Written and Directed by: Franny Armstrong

Produced by: Lizzie Gillet

Released in September, 2009

Adrienne Harrison*

Set in 2055, “The Age of Stupid” uses a unique hybrid of fantasy and reality to deliver a stark message: if our current society does not modify its habits, the devastating effects of climate change will most assuredly bring the demise of the world as we know it. Peter Postletwaite (Usual Suspects) plays an archivist who has preserved much of humanity's greatest achievements in a structure built in the North Pole. It is evident that a quasi-apocolyptic event occurred in recent history, and as he reviews footage taken from 2005 to 2008, he provides commentary on the various clues we received from mother nature that our continued abuse of her resources were unsustainable. As he clicks on video clips from real people around the world, the audience sees the issue of climate change from varying perspectives. On the one hand, the audience follows the life of a wealthy Indian entrepreneur who endeavors to bring the first low-cost airline to India in his efforts to eradicate poverty by providing jobs to people in a region. Juxtaposed against his position is a British couple who launched a campaign to build more wind mills in England and who declined an invitation to ski with friends in France because of the environmental effects of flying. The movie examines the complexity of relationships between corporations, citizens and the environment, and it is clear that categorizing “bad guys” vs. “good guys” would amount to an incomplete assessment of the situation. Such is the case with an ex-Shell employee who gave 30 years of his life to off-shore drilling research. While many people perceive this activity to be amongst the driving causes of climate change, he saw his employment and employer as being very conscientious about environmental issues and diligent is searching for ways to have less of an impact. In a bitter irony, he lost everything to Hurricane Katrina, whose devastating effects may have been caused in part by the unnatural drilling activities of companies like Shell.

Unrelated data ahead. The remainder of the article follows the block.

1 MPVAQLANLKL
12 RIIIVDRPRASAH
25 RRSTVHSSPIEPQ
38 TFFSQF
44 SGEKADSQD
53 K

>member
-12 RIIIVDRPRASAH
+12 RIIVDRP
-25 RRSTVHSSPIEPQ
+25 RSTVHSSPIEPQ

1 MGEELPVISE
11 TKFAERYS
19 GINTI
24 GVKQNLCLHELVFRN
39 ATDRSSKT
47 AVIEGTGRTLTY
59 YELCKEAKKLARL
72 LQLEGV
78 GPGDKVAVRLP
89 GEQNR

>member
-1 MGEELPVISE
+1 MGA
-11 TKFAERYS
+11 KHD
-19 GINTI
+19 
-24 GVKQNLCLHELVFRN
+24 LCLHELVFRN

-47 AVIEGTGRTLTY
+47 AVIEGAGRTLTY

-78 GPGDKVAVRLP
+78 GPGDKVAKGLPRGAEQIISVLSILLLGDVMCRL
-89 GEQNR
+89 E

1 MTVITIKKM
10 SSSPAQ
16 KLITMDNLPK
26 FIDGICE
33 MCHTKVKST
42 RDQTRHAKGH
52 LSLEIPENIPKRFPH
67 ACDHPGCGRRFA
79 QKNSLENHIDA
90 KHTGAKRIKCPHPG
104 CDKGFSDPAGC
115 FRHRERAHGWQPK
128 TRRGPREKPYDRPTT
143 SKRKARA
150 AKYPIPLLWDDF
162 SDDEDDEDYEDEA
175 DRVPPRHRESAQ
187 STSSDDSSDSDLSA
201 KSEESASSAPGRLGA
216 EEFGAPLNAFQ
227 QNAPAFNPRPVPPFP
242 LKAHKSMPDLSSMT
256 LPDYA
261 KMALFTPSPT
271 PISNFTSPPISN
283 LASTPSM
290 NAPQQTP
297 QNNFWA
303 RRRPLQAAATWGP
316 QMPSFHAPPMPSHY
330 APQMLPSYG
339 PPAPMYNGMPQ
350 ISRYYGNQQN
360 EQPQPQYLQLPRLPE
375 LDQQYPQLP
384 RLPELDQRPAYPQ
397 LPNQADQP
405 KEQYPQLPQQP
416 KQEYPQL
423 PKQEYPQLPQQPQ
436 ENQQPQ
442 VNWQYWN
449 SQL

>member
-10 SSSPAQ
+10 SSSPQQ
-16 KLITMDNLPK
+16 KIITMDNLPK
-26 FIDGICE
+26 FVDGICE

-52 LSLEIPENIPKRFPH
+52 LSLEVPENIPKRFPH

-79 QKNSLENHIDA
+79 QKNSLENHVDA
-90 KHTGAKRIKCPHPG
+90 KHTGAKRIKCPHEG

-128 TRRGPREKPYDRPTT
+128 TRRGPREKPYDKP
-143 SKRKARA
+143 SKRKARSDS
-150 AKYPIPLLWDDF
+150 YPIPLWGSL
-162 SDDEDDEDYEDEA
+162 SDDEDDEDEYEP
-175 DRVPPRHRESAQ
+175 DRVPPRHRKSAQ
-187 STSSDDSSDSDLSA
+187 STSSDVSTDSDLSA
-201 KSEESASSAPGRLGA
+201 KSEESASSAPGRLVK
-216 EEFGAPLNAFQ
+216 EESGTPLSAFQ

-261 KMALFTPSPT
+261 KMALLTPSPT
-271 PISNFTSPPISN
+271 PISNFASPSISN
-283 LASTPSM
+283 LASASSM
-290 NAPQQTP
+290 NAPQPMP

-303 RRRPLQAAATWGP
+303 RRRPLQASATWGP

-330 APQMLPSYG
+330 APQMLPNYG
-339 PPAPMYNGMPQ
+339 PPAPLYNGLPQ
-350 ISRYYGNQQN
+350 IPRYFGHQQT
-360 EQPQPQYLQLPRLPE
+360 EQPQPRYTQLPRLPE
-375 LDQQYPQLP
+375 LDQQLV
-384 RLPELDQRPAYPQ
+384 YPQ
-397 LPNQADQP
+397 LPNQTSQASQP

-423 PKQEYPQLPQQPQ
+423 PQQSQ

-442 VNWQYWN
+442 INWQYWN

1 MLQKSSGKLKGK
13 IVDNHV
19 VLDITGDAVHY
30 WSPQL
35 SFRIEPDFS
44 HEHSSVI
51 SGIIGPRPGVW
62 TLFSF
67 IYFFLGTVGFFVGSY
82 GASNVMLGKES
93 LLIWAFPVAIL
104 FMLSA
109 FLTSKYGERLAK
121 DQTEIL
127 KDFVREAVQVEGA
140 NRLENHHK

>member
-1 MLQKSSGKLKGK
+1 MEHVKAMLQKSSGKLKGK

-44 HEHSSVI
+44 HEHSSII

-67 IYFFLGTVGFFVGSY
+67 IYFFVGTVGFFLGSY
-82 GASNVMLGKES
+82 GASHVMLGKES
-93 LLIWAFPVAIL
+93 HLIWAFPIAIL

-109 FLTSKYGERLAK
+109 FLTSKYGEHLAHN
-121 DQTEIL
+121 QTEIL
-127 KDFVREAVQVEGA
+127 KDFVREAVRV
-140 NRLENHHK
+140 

The audience learns about the story of a young woman who lives in a small town in Nigeria that is also home to a Shell operation. The movie discusses the “resource curse” - the paradox that places with the richest natural resources are usually subject to abject poverty.

The movie attributes this paradox to the presence of multi-national companies who do not live up to their promises of providing infrastructure to the community in exchange for them establishing a presence. The archivist also clicks on the video of an Iraqi refugee family who moved to Jordan in order to avoid the war. Through the perspective of two young children, the audience sees the ravages of war. One of the children says that if he were to meet an American, he would kill them for having killed his father, and through the director's depiction of the U.S.'s goals of obtaining oil as the lone rationale for war, even as an American, the child's feelings become very understandable.

One of the biggest takeaways from the movie is the notion that human beings do not seem evolutionarily equipped to perceive dangers that are not in the immediate future. Actions taken now to prevent climate change will have an effect on the world in roughly 30 years. It is this lag in time, the movie asserts, that causes the biggest mental disconnect for humans and is why climate change is only an issue of immediacy for a small portion of the global population.

Unlike An Inconvenient Truth, The Age of Stupid conveys its message about the impact of global warming and climate change without overuse of statistics and fear-mongering. It evokes emotions without sensationalism. Through the stories of people around the world, the viewer is left to determine how much (or little) they accept of what they have seen. While the movie asserts that consumerism is at the heart of the crisis, individuals must determine how they will attempt to curb their habits in order to preserve our earth. If you want to see a thought-provoking yet entertaining film, The Age of Stupid is a superb choice.

*Adrienne Harrison is an editor with The Amsterdam Law Forum.

Copyright (c) 1970 Adrienne Harrison

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